baku oil
© David Massie

Forwarders must step up to the plate and embrace digitisation if air cargo is to move forward, according to a major shipper.

At the Caspian Air Cargo Summit in Baku this week, Kenny Le Tissier, Halliburton’s logistics manager for Europe, Eurasia, and Sub-Saharan Africa, called on forwarders to drag the industry into the new century.

“When it comes to digitisation and airfreight, there is a reluctance to move forward, but this is an aspect of business that needs to be properly embraced,” said Mr Le Tissier.

“Forwarders must step up here – there are things shippers expect of their forwarders that they can only provide with technology, and known-shippers, especially, have these expectations.”

Beyond digitisation, Mr Le Tissier added, forwarders should aim for “realistic” multimodal solutions and move “outside their narrow verticals”.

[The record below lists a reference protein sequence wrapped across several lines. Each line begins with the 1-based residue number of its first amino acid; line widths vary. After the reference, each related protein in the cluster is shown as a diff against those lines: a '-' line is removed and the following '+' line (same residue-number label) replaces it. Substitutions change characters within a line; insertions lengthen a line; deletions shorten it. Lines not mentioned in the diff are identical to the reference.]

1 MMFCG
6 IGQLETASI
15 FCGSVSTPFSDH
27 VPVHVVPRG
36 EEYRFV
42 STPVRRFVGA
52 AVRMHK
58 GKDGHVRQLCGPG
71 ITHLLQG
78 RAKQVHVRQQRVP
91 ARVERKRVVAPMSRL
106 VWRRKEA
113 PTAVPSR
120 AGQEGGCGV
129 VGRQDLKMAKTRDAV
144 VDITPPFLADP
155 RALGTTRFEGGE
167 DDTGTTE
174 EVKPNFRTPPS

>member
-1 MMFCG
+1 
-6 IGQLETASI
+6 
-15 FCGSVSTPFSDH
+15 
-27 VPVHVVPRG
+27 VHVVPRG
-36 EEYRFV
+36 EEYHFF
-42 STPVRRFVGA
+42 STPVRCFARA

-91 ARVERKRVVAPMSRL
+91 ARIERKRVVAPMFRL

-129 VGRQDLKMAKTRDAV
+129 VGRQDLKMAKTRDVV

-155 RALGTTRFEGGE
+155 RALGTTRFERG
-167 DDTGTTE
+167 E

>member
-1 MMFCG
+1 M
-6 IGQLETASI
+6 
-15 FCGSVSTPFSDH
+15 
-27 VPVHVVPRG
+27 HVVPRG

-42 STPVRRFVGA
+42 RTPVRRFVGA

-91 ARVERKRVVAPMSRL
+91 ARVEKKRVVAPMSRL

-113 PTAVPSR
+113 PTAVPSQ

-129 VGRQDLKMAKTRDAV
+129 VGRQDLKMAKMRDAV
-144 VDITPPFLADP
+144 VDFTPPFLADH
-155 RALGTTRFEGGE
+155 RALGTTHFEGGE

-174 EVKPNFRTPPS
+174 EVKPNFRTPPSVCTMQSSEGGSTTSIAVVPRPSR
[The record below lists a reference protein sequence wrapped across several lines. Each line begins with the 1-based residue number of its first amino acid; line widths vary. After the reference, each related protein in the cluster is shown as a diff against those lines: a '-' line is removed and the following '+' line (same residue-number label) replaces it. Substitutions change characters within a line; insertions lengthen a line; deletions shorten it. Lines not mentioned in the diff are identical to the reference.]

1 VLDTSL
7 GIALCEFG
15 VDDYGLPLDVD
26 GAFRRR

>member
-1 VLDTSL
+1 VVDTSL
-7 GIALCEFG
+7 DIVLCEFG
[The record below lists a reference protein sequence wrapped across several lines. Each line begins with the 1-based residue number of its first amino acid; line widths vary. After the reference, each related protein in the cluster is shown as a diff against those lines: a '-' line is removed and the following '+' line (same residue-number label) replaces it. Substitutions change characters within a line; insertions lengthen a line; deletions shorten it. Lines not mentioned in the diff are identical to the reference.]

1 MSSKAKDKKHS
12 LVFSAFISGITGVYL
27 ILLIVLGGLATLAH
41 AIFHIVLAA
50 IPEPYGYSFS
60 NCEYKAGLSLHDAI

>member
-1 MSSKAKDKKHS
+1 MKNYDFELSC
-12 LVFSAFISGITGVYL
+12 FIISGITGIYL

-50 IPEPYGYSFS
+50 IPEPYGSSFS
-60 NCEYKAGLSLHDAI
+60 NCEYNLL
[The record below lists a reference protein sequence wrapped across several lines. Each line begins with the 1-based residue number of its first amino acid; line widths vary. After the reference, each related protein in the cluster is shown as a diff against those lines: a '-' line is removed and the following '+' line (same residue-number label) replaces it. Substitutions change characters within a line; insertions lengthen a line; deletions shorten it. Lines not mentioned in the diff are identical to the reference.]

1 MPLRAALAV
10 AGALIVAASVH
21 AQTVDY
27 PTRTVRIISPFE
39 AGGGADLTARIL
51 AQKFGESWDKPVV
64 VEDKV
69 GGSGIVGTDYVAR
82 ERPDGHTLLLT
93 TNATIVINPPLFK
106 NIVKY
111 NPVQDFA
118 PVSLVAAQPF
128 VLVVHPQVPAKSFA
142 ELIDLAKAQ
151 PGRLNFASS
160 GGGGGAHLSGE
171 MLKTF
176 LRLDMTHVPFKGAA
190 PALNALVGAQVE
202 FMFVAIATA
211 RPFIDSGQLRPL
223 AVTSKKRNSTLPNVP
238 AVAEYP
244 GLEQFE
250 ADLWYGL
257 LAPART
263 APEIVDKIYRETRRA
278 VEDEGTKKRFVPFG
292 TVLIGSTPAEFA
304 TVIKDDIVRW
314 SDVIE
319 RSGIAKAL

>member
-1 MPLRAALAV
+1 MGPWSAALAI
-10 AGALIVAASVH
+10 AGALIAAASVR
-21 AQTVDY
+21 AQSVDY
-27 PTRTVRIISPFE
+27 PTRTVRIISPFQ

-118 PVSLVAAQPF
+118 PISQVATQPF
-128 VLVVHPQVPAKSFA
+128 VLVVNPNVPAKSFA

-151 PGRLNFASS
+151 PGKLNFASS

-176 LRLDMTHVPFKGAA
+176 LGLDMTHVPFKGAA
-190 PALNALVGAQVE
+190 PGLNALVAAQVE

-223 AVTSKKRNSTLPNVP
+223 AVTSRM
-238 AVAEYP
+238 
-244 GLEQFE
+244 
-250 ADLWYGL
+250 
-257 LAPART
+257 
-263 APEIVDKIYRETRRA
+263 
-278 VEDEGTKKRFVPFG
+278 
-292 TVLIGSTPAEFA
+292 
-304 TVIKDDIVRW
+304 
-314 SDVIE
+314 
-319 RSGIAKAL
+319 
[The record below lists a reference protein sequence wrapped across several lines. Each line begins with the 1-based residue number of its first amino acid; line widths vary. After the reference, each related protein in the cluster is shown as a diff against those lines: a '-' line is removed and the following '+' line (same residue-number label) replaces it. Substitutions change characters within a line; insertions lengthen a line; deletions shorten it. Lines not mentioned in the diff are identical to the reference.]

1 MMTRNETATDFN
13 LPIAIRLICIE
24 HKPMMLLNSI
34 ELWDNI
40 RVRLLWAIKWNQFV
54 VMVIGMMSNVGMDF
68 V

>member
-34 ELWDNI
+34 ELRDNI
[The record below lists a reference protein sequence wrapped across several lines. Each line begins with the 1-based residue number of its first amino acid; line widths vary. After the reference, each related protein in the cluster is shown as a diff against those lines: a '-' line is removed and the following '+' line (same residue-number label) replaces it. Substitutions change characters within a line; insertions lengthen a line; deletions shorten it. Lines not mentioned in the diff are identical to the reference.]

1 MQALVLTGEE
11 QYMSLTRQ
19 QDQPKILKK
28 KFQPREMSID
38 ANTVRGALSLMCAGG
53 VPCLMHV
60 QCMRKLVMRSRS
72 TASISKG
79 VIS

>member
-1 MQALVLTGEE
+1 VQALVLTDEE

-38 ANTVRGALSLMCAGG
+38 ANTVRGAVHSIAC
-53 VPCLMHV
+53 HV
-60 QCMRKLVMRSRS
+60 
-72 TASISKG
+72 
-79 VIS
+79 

“We find they frequently stay within the verticals in which they work, and rarely look beyond,” he said. “This is especially true in places like Central Asia or Africa.”

With reports circulating that airlines are looking to bypass the forwarder model and engage shippers directly, Mr Le Tissier assured forwarders this wasn’t necessarily a view he shared.

“We certainly want direct contact with the carriers; sometimes, going through a forwarder, the comments and requests from shippers to airlines are watered down,” he continued.

“This does not mean we want the forwarders gone though, there are things they provide that the carriers couldn’t. But it’s good for the airlines to know what our needs are.”

Mr Le Tissier did, however, warn some forwarders that they were threatening their livelihoods by a “transactional” approach to business.

“There are cases where forwarders get the shipments into the transport chain and then forget about them; until it comes to the end of the month and they want to bill for them,” he sai.

“Shippers want to know their shipments are considered by the forwarders as unique – which they are.”

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